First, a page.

Hard recovery for failed US schools
(Page 2 of 2)
The Department of Education (DOE) proposes taking the "any other" option off the table. They would also give superintendents the opportunity to suspend collective-bargaining agreements in order to bring highly qualified staff to troubled schools to target students' needs.Skip to next paragraph
Subscribe Today to the Monitor
At Sobrante Park, Principal Marco Franco opted for the "any other" option and changed four out of 14 staff members – a smaller percentage than the district wanted. "I knew the staff and I knew I wanted to keep them," Mr. Franco says. "If I lost the proportion the district wanted me to lose, I don't know if we would be in the same place."
Staff changes in Oakland's restructuring efforts are mostly a matter of moving teachers between schools in the district, with principals' hiring options limited by teacher contracts.
CEP found that 30 percent of schools in restructuring in California opted to change their staff, but only 5 percent of these schools went on to meet AYP.
Jennings acknowledges that the research is still too new to draw broad conclusions about what works.
Giving superintendents flexibility to bring better teachers into schools with the highest needs is a good proposal on the part of the DOE, says Amy Wilkins of The Education Trust, a group in Washington, D.C., which advocates for closing achievement gaps. But such moves need to go hand in hand with measuring teachers' effectiveness, she says. "Just getting different faces in the classroom is not the point."
After a year of hearings in communities around the United States, the nonpartisan Commission on No Child Left Behind came out last month with a set of recommendations. On the subject of restructuring, there was agreement that "when a school is struggling consistently, they need to take more aggressive action," says Gary Huggins, the commission's director.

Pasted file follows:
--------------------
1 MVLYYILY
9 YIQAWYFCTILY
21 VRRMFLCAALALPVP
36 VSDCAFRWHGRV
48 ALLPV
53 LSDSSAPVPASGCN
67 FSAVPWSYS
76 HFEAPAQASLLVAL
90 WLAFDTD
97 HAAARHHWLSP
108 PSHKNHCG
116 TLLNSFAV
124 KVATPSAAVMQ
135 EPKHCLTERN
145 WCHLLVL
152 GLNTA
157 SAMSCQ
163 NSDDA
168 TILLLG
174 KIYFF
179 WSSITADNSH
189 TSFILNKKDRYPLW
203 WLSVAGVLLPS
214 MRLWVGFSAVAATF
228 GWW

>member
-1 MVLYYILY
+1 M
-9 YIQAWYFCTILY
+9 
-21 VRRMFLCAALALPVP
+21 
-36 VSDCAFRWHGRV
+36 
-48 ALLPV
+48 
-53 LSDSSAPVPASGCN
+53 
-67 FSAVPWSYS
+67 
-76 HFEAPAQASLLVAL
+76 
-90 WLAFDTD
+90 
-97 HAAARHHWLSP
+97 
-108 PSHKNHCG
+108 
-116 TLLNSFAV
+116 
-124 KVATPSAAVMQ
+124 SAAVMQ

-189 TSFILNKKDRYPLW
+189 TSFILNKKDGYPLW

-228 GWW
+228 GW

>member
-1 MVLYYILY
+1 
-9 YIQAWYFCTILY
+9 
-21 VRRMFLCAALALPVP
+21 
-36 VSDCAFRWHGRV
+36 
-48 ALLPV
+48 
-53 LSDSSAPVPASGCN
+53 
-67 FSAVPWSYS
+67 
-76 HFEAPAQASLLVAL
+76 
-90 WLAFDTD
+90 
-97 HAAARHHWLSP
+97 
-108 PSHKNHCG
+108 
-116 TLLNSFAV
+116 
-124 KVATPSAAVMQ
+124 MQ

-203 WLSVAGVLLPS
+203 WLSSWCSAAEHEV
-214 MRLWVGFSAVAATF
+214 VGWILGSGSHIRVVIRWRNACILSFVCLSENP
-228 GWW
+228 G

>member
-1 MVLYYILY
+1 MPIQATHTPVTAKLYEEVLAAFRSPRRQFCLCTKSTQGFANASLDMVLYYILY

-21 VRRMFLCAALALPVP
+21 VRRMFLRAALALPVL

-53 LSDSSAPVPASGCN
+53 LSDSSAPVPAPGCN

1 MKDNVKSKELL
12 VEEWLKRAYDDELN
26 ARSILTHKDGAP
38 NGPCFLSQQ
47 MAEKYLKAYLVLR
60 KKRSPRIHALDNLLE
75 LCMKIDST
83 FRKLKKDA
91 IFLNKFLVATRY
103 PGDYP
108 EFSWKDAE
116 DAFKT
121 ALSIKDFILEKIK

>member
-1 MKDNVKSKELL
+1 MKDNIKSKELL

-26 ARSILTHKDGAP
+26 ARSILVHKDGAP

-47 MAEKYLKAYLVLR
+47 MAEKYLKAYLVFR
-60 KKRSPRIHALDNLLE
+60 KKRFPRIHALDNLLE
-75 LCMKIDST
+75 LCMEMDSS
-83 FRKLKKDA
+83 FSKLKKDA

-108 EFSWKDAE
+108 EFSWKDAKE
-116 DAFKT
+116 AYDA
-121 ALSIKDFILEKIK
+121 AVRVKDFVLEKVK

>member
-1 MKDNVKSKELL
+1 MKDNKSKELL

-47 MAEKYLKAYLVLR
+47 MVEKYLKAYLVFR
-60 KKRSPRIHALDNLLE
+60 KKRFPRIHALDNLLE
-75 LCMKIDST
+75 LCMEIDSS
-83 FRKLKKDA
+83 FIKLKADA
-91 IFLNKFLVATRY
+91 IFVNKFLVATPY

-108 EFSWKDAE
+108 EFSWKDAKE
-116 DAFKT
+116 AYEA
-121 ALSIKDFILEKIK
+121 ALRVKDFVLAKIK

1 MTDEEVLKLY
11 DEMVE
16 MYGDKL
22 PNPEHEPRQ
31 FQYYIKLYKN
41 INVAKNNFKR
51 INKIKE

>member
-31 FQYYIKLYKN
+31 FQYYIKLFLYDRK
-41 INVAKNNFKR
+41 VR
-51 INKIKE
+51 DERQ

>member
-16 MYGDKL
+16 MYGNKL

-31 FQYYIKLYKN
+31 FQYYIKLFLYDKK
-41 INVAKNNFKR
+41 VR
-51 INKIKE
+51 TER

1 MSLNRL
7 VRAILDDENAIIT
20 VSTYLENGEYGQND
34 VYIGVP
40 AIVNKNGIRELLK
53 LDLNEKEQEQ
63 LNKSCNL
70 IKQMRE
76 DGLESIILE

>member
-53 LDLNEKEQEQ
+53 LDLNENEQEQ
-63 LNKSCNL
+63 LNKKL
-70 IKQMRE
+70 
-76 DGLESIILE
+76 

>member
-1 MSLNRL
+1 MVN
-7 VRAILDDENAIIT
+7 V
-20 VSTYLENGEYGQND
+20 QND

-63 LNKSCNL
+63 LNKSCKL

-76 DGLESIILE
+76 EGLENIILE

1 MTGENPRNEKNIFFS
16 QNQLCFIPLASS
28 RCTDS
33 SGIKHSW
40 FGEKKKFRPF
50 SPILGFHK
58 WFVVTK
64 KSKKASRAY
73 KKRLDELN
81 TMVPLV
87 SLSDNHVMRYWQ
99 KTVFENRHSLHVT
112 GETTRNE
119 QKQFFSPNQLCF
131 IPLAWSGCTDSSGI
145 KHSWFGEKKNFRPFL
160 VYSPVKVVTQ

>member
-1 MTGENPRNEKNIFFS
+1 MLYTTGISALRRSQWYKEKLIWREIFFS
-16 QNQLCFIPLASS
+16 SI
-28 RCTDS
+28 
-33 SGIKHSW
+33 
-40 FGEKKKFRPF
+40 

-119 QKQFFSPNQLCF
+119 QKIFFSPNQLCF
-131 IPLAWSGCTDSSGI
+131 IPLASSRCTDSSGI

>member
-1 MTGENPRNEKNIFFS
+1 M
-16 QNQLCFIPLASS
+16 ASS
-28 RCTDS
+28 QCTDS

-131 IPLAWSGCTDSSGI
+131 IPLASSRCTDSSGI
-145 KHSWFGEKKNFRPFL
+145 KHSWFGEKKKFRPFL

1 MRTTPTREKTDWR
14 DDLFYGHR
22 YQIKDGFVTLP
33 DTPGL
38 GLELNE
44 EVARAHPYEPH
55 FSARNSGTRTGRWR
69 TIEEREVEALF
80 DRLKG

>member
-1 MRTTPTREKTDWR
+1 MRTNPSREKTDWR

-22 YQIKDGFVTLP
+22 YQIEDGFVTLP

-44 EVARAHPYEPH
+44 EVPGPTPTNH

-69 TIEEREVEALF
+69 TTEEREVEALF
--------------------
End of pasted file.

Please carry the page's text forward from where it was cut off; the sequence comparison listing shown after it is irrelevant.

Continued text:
The commission suggests, as does the CEP report, that schools be required to choose a comprehensive set of actions rather than a single intervention. But it also says they should have more time to show results once changes are made.
But it's unfair to mandate restructuring options when "none has any track record of success," says Bob Schaeffer of the National Center for Fair & Open Testing in Cambridge, Mass., which opposes NCLB.
The Oakland Unified School District, run by a state-appointed administrator since 2003 due to financial difficulties, decides case by case how much latitude to give schools in choosing restructuring plans. This year it says it might intervene in 14 schools, possibly closing four.
The plan drawn up by Franco and his staff had many components, but he sums up the philosophy this way: "If something is not working, toss it, man."
That got Franco, a Latino, into hot water with parents when he ended the bilingual program in the upper grades. The complaints tapered off after parents saw test scores improve, he says.
The teachers adopted a more scripted and uniform curriculum, making it easier for them to collaborate and for the principal to evaluate them. The school day was changed to allow teachers time to work with individual students. Franco hired a writing coach and used some money to reopen the school library, which had been converted to storage.